2. Set the "Adiabatic or thermal?" field to Thermal.
3. Click on OK.
4. Choose menu path Main Menu> Preprocessor> FLOTRAN Set Up> Execution Ctrl. The Steady
State Control Settings dialog box appears.
5. Set the Global Iterations (EXEC) field to 200.
6. Set the .RFL File Overwrite Freq field to 50.
7. Set the Output summary frequency (SUMF) field to 50.
8. Click on OK.

Step 8: Set Fluid Properties


To set the fluid properties for the example analysis, do the following:

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FLOTRAN Thermal Analyses


1. Choose menu path Main Menu> Preprocessor> FLOTRAN Set Up> Fluid Properties. The Fluid
Properties dialog box appears.
2. Set the "Density," "Viscosity," "Conductivity," and "Specific heat" fields to AIR-SI.
3. Set the "Allow density variations?" field to Yes.
4. Click on Apply. The CFD Flow Properties dialog box appears.
5. Read the information about how coefficients will be calculated, then click on OK.

Step 9: Set FLOTRAN Flow Environment Parameters


To set the flow environment parameters, follow these steps:
1. Choose menu path Main Menu> Preprocessor> FLOTRAN Set Up> Flow Environment> Gravity.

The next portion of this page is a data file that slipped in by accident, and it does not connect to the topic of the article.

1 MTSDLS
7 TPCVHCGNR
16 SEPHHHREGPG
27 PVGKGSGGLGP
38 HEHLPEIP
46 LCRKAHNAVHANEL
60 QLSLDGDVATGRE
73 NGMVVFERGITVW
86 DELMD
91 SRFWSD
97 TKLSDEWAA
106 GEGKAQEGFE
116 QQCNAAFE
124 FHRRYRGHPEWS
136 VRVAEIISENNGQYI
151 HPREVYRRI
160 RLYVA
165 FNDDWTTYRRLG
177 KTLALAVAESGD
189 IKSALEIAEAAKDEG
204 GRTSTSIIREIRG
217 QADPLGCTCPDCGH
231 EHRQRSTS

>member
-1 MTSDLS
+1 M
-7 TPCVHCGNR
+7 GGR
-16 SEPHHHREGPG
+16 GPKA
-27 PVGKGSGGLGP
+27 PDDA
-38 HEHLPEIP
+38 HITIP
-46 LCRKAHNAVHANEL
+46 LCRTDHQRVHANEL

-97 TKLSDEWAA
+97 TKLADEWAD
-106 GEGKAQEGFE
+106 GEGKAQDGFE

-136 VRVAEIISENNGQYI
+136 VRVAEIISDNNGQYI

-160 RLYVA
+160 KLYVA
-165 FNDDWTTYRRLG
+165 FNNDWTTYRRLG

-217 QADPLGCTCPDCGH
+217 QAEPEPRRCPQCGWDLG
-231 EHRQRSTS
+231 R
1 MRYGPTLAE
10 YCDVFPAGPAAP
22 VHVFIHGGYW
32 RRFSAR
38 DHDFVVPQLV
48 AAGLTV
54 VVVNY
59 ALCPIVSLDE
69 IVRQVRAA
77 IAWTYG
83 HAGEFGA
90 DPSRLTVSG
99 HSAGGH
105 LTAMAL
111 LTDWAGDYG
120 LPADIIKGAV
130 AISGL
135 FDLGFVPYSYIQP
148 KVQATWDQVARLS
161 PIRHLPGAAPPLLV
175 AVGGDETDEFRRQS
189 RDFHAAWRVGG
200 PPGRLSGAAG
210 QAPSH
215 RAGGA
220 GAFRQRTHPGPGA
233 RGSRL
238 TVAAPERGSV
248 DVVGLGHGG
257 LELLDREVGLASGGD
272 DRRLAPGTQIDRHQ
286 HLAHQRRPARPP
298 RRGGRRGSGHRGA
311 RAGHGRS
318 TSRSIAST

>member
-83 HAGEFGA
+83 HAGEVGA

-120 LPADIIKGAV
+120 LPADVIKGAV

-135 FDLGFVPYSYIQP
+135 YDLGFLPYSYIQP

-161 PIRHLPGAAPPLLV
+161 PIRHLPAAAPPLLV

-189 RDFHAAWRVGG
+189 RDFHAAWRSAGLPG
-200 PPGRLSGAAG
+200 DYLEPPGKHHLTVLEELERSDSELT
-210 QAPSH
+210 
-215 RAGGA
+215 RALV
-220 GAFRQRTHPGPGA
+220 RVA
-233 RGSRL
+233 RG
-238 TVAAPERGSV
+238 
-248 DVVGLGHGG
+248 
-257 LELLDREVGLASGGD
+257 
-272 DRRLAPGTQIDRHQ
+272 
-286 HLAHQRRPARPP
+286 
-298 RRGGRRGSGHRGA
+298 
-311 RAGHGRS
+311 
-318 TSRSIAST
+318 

The Gravity Specification dialog box appears.
2. Set the "Accel in Y direction" field to 9.81.
3. Click on OK.

Step 10: Solve the Problem


Set controls for the FLOTRAN solver before you initiate the solution process. Follow these steps:
1. Choose menu path Main Menu> Preprocessor> FLOTRAN Set Up> CFD Solver Contr> PRES
Solver CFD. The PRES Solver CFD dialog box appears.
2. Choose TDMA.
3. Click on OK. The TDMA Pressure dialog box appears.
4. Make sure that the value of the "No. of TDMA sweeps for pressure" field is 100. If so, click on OK.
5. Click on the SAVE_DB button in the Toolbar.
6. Choose menu path Main Menu> Solution> Run FLOTRAN.
7. Wait for the solution to finish, then review the information in the ANSYS Output Window. Click Close
in the Solution is done window.

Step 11: Read In Results and Plot the Temperature Solution


Perform these steps:
1. Choose menu path Main Menu> General PostProc> Read Results> Last Set.
2. Choose menu path Main Menu> General PostProc> Plot Results> Contour Plot> Nodal Solu. The
Contour Nodal Solution Data dialog box appears.
3. In the "Item to be Contoured" list, click on (highlight) DOF Solution.
4. In the scrollable list, scroll down and choose TEMP.
5. Click on OK. The Graphics Window shows you the following contour plot:
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Examples of a Laminar, Thermal, Steady-State FLOTRAN Analysis


Figure 4.2: Plot of the Temperature Solution

Step 12: Plot Streamline Contours


1. Choose menu path Main Menu> General PostProc> Plot Results> Contour Plot> Nodal Solu. The
Contour Nodal Solution Data dialog box appears.
2. Click on (highlight) "Other quantities."